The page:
Government’s contract proposals attack public services and public service workers, says NSGEU President

"If the Premier is truly concerned about growing the economy, why would his government seek widespread concessions and takeaways that will greatly reduce the buying power of so many customers of small businesses.” — Joan Jessome, NSGEU President

logo for the Nova Scotia Government and General Employees UnionHalifax (26 Oct. 2015) — The Nova Scotia Government and General Employees Union (NSGEU/NUPGE) strongly disagrees with the McNeil Government’s proposals for a new civil service collective agreement. The NSGEU/NUPGE began bargaining on behalf of the members who work for the civil service on October 21 with the Public Service Commission.

McNeil showing little respect for public services and workers with concession bargaining proposals

“I can’t believe a sitting government would attack their employees, the public sector, with what they tabled,” says NSGEU President Joan Jessome. “Two years ago in an email sent to all civil servants, the Premier said he appreciated the great work they do and the differences their efforts make in the lives of Nova Scotians.  Now, his government is seeking to undermine their wages and benefits with concessions and take-aways.”

“They are not just threatening to cut wages, but taking away the public service award and job security,” says Jessome. “The articles they have identified as eliminating are significant to the working life of our members and for the advancement for our members in the workplace — they are heavy duty concessions.”

NSGEU/NUPGE offer fair and reasonable proposals with modest improvements

The NSGEU/NUPGE has also tabled their proposals which include modest improvements and a three-year term.

“It will be up to our Bargaining Committee to determine whether they can stay and negotiate with an employer that wants to take things out of their contract,” says Jessome. 

Members who work for the Civil Service do not have the right to strike. If bargaining comes to an impasse, the terms and conditions of employment will be set by a third party through a process known as interest arbitration. The decision to go to arbitration is made by the Bargaining Unit Negotiating Council and the Union Negotiating Committee.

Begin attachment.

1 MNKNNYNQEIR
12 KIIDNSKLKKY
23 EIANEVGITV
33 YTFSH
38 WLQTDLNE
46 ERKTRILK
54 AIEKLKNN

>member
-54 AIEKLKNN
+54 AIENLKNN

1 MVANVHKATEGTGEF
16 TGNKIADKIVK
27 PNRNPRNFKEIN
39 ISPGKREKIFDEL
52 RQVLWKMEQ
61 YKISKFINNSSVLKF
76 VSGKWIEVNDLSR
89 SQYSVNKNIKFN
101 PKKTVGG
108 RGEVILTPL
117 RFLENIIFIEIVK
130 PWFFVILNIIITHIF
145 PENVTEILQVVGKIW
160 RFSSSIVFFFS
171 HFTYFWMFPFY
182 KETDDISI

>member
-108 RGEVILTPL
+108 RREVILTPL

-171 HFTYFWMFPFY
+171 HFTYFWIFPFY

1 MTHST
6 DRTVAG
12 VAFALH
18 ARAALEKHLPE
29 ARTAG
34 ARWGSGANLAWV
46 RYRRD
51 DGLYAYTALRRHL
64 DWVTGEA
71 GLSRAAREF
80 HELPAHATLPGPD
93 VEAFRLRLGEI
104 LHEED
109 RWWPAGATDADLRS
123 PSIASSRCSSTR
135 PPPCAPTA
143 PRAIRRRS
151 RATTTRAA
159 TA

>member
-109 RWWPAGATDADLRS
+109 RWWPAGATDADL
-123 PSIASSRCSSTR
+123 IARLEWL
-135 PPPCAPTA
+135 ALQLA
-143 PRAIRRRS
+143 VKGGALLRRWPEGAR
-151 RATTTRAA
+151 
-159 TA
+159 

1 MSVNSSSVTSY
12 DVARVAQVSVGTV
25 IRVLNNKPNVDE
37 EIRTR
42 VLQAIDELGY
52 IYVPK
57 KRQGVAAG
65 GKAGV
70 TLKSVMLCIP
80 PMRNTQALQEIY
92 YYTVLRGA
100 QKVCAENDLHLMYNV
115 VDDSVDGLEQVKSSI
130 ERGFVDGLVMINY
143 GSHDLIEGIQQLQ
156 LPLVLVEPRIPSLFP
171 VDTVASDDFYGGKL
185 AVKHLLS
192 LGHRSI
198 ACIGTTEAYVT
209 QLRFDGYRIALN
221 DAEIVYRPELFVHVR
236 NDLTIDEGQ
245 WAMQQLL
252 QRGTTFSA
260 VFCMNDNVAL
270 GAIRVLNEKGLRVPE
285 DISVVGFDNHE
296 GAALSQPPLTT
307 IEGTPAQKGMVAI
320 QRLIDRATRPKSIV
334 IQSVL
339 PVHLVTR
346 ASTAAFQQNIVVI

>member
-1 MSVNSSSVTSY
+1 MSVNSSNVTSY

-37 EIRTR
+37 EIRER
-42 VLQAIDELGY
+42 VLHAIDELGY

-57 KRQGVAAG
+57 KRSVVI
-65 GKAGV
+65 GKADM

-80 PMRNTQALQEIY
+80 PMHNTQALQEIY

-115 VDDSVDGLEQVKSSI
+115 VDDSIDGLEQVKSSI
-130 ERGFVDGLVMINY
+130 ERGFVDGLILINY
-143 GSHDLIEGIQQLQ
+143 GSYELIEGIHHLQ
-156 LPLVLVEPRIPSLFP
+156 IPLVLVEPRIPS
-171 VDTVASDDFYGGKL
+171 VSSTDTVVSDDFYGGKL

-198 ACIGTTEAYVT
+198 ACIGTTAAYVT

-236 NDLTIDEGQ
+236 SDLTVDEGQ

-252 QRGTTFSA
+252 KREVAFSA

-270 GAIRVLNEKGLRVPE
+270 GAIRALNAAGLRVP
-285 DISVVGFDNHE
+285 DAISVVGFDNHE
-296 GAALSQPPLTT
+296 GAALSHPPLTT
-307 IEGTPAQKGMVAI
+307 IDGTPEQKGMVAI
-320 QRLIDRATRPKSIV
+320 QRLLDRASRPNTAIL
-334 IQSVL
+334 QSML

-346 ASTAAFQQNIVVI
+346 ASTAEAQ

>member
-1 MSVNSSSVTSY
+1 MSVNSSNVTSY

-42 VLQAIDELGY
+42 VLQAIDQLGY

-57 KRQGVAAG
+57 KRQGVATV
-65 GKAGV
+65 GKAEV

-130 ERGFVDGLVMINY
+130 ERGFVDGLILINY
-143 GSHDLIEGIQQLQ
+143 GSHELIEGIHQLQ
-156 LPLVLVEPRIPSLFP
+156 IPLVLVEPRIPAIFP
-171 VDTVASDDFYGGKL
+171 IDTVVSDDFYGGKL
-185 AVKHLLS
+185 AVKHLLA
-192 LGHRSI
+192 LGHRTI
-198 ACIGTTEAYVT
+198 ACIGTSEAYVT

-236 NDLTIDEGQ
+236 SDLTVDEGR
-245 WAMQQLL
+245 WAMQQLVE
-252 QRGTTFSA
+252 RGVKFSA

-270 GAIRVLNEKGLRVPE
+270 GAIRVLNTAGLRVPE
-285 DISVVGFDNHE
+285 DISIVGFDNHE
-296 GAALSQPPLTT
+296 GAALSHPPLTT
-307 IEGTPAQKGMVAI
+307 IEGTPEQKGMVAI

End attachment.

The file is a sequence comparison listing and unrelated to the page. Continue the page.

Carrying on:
Another bargaining date was scheduled for October 22 and other dates set aside if necessary.

Concessions in bargaining will mean public service workers have less discretionary dollars to invest in the local economy

Civil Service workers include: administrative professionals who keep public records accurate and ready for you when you need them; forest technicians, geologists, child-protection workers, food inspectors, fisheries technicians, accountants, planners, clerks, architects, youth workers, correctional officers, deputy sheriffs, archives and museum staff, fisheries and agricultural technicians, vehicle compliance officers, and many more.

 “On the same day, the Premier is praising small businesses in Nova Scotia, he is bashing an important group that supports small businesses, namely, civil service employees.  If the Premier is truly concerned about growing the economy, why would his government seek widespread concessions and takeaways that will greatly reduce the buying power of so many customers of small businesses.”

NUPGE

The National Union of Public and General Employees (NUPGE) is one of Canada's largest labour organizations with over 360,000 members. Our mission is to improve the lives of working families and to build a stronger Canada by ensuring our common wealth is used for the common good. NUPGE

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